Dangerous Lies

Dangerous Lies

Dangerous Lies

When the elderly man she cares for dies, a newlywed woman (Camila Mendes, Riverdale) and her husband (Jessie T Usher, The Boys) become the unexpected recipients of his estate - one that carries life-threatening consequences - in this Netflix thriller.

After losing her waitressing job, Katie Franklin (Mendes) takes a job as a caretaker to a wealthy elderly man in his sprawling, empty Chicago estate. The two grow close, but when he unexpectedly passes away and names Katie as his sole heir, she and her husband Adam (Usher) are pulled into a complex web of lies, deception, and murder. If she's going to survive, Katie will have to question everyone's motives - even the people she loves.

202096 minsUSA
Thriller

Streaming (1 Providers)

Dangerous Lies / Reviews

Adelaide Review

Adelaide Review

Let's face it, if the lies were really that dangerous, one might hope they'd be a little bit more memorable.

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Stuff

Stuff

Blighted by a fatal lack of characters, this is a mystery Scooby Doo would be embarrassed by.

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Chicago Sun-Times

Chicago Sun-Times

Working from a clever if occasionally convoluted screenplay by David Golden, director Michael M. Scott has fashioned a classic cautionary tale about two seemingly good and smart people who make some dumb decisions when greed and opportunity come knocking.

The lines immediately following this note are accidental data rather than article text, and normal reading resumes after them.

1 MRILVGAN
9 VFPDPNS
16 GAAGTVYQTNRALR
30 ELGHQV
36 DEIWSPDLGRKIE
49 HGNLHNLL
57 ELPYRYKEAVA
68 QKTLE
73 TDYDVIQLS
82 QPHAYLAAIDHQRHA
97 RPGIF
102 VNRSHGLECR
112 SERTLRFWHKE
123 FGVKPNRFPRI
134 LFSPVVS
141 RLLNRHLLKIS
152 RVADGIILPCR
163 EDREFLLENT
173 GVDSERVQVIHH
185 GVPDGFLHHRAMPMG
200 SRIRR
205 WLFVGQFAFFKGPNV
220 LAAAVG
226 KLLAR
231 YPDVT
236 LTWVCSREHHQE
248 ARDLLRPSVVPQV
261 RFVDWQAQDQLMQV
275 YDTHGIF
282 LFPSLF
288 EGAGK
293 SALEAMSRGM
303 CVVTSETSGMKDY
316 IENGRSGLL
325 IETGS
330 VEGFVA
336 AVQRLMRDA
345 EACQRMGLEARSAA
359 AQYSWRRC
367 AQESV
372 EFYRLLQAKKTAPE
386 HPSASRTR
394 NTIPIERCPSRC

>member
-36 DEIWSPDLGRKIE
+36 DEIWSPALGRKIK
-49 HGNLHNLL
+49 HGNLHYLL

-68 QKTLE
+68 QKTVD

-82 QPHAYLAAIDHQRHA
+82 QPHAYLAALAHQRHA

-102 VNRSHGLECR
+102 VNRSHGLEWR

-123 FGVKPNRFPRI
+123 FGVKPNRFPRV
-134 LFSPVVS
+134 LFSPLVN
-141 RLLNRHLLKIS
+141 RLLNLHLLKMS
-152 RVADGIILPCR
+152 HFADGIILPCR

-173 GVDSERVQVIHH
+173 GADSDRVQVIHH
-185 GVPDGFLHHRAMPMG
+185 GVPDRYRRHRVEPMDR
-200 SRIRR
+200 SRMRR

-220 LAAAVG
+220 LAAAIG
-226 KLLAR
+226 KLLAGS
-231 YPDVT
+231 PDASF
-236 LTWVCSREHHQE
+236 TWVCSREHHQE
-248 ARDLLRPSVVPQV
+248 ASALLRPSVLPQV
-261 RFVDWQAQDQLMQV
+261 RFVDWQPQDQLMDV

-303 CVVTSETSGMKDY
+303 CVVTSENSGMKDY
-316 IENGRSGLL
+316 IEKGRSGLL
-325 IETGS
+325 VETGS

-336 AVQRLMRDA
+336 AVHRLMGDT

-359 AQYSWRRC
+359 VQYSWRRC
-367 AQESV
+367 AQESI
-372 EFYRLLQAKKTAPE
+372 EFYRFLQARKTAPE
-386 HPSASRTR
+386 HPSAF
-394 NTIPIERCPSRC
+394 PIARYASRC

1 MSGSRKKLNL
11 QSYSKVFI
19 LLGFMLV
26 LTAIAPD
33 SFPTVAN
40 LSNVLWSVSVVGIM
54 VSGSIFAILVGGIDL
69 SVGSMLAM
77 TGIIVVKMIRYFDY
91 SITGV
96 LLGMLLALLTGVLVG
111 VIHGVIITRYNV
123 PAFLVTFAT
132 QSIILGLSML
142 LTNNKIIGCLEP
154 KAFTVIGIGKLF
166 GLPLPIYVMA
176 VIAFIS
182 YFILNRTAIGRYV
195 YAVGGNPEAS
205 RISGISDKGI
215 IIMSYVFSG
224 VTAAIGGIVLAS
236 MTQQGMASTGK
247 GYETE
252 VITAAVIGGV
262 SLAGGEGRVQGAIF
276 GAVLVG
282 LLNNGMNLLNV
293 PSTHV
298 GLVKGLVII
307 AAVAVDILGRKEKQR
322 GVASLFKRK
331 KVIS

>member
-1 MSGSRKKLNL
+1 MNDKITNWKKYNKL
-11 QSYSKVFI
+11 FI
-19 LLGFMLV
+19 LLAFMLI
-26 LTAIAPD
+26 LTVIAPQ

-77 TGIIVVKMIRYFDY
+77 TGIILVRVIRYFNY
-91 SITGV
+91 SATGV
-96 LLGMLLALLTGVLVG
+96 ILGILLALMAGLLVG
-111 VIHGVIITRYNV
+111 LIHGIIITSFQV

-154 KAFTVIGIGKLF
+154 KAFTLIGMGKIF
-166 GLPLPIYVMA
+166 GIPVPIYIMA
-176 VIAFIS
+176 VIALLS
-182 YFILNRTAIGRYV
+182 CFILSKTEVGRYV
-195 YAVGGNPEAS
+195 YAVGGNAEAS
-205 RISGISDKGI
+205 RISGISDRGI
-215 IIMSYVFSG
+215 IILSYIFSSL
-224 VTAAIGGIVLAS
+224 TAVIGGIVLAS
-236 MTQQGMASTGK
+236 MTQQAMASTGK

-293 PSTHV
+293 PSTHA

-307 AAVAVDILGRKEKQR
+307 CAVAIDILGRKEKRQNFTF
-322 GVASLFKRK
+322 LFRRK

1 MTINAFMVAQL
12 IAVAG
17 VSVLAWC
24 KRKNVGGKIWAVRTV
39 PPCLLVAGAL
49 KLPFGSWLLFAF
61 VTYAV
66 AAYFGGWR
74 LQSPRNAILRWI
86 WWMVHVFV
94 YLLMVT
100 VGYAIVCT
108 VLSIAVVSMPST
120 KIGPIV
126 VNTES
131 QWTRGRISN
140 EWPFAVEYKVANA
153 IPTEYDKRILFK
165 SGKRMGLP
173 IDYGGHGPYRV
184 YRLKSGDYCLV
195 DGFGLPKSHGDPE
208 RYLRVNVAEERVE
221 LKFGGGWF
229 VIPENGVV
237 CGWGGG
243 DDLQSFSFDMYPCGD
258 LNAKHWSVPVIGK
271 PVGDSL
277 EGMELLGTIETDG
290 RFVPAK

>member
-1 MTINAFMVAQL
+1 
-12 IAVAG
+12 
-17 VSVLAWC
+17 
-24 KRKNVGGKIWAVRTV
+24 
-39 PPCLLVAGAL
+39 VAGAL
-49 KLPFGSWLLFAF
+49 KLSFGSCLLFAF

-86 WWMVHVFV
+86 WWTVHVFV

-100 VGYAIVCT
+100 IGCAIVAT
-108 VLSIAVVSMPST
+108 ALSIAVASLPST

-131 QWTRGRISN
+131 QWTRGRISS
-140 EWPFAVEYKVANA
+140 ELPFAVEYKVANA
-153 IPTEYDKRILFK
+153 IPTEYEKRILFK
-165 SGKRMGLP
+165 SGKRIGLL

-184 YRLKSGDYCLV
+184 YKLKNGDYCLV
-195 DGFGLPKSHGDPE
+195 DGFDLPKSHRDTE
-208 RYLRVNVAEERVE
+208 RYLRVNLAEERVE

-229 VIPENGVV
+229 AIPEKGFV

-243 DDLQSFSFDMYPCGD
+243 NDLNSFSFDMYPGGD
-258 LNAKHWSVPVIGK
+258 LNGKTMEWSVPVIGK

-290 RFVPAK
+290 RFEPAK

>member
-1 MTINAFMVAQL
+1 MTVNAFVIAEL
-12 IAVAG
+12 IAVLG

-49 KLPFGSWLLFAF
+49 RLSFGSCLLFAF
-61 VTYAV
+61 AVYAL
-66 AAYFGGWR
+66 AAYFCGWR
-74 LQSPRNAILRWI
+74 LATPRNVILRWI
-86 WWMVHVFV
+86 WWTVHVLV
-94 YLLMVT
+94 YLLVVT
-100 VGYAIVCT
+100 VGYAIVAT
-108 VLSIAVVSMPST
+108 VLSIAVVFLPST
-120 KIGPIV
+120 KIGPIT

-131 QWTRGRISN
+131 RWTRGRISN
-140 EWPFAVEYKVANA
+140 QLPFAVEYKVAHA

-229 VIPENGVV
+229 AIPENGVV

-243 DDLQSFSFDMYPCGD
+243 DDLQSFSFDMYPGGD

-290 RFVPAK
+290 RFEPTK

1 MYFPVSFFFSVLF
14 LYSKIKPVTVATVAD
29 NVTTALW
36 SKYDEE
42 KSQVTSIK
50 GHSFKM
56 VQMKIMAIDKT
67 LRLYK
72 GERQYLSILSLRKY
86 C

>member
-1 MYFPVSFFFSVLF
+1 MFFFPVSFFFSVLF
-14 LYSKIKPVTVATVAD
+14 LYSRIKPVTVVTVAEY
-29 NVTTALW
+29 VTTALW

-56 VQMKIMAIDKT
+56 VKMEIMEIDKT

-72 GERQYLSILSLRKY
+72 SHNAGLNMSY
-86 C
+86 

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RogerEbert.com

RogerEbert.com

It’s this kind of effort that makes “Dangerous Lies” stand out as a whole, in spite of its narrative flaws, as it eschews an expected workman flatness for something that’s polished, and feels considered.

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The Guardian

The Guardian

The familiarity of the title, the premise and the cast will all help to thrust it to big numbers, I imagine, and I’m sure there are plenty of others like this on the way: clumsily titled, scrappily written and easily consumed. I just wish those lies had been a bit more dangerous …

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Hollywood Reporter

Hollywood Reporter

The film is a sleek package, with cinematographer Ronald Paul Richard delivering lots of insinuating bird's eye views and Hitchcockian low angles, accompanied by the brooding notes of James Jandrisch's score with occasional whispery vocals. But would it be too much to ask for at least one performance with a little flavor?

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